THE MAYOR of London and Transport for London have announced plans to transform parts of central London into one of the largest car-free zones in any capital city in the world.
The plans will create more space for social distancing when walking and cycling, ensuring that the people who have no choice but to return to work in central London can do so as safely as possible.
Sadiq Khan, the Mayor of London, commented on the announcement: “Covid-19 poses the biggest challenge to London’s public transport network in Transport for London’s history.
“It will take a monumental effort from all Londoners to maintain safe social distancing on public transport as lockdown restrictions are gradually eased.
“That means we have to keep the number of people using public transport as low as possible.
“And we can’t see journeys formerly taken on public transport replaced with car usage because our roads would immediately become unusably blocked and toxic air pollution would soar.
“I ask that Londoners do not use public transport unless it is absolutely unavoidable – it must be a last resort.
“We will need many more Londoners to walk and cycle to make this work. That’s why these plans will transform parts of central London to create one of the largest car-free areas in any capital city in the world.
“If we want to make transport in London safe, and keep London globally competitive, then we have no choice but to rapidly repurpose London’s streets for people.
“By ensuring our city’s recovery is green, we will also tackle our toxic air which is vital to make sure we don’t replace one public health crisis with another. I urge all boroughs to work with us to make this possible.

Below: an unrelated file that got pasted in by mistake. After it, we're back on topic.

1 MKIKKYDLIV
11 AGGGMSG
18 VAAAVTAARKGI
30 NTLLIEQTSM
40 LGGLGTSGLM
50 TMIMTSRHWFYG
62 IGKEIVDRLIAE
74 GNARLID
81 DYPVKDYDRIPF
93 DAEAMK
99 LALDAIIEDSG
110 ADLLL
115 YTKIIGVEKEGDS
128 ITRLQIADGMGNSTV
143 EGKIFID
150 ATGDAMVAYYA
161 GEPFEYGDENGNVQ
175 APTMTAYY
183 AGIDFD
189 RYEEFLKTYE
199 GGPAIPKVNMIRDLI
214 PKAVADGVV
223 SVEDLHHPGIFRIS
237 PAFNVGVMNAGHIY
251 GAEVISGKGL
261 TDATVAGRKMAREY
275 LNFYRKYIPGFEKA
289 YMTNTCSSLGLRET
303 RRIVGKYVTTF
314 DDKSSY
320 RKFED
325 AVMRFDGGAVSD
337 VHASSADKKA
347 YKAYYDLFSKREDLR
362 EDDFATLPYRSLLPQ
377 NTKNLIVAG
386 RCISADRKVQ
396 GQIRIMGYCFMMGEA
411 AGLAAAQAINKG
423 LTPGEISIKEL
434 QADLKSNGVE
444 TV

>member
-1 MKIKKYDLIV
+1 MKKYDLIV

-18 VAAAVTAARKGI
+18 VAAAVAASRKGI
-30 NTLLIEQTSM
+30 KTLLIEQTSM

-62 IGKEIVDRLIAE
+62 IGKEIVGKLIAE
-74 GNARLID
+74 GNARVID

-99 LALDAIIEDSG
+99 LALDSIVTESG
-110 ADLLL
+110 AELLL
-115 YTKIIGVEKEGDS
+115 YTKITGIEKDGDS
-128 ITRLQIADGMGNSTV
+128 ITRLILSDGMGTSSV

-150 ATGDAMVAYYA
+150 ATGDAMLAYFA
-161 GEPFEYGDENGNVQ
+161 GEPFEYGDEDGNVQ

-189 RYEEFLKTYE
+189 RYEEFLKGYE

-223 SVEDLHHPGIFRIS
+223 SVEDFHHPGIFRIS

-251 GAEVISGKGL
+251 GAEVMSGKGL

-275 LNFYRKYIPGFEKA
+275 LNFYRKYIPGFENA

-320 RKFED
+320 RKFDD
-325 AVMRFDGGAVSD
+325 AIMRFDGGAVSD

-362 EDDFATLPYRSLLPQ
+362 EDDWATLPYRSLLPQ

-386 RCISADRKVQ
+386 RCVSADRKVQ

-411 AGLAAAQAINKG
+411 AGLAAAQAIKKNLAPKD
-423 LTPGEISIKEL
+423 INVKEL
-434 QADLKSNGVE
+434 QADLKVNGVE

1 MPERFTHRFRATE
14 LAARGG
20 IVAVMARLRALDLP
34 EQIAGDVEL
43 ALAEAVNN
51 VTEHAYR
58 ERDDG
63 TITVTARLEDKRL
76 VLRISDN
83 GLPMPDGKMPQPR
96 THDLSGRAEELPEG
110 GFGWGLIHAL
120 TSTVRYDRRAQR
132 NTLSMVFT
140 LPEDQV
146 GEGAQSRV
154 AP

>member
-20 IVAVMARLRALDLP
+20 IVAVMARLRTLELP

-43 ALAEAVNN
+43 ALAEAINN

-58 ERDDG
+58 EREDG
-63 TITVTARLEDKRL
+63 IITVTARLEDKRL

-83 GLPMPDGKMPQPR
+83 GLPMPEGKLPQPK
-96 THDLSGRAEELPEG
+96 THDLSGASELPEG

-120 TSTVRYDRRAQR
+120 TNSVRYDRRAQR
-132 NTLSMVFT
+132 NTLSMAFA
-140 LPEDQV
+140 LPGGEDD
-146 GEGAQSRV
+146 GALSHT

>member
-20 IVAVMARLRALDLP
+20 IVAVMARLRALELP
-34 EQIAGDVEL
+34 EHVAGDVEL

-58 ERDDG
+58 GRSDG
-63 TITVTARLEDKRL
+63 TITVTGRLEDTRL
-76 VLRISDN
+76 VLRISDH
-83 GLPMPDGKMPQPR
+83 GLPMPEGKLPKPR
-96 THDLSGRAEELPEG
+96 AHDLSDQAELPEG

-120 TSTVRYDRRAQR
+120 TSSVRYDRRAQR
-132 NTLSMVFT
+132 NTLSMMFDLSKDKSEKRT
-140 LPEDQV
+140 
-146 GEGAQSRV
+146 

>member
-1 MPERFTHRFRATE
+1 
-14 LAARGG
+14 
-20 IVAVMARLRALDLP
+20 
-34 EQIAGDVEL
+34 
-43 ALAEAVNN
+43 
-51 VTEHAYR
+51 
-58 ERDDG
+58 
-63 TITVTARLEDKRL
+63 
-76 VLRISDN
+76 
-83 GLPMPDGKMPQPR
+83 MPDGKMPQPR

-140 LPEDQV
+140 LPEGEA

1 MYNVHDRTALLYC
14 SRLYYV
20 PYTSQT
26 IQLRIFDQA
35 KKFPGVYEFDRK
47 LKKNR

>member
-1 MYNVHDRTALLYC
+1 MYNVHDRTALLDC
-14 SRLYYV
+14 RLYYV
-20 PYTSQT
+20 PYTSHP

“I fully appreciate that this will be incredibly difficult for many Londoners.
“It will mean a fundamental reimagining how we live our lives in this city. And this transformation will not be smooth.
“But I promise to be as clear and upfront with Londoners as possible about what we are doing, why and exactly what we need from you in order to keep us safe.”
In the past week alone, Transport for London has added around 5,000 square metres of extra space on footpaths across London, giving people space to safely walk and queue for local shops while maintaining social distancing.
Following the Government announcement of coronavirus related travel restrictions, traffic levels on Transport for London roads fell by as much as 60 per cent and harmful nitrogen dioxide was down by around 50 per cent on some of London’s busiest roads.
Traffic and pollution are now starting to rise again.
To prevent London’s roads from instantly becoming unusably blocked with congestion, Transport for London has confirmed that the Congestion Charge and Ultra Low Emission Zone was reintroduced on 18 May.
These schemes reduce congestion and pollution and help tackle the climate emergency, and the Low Emission Zone, which discourages the use of the dirtiest lorries and large vans, will also be reintroduced at the same time.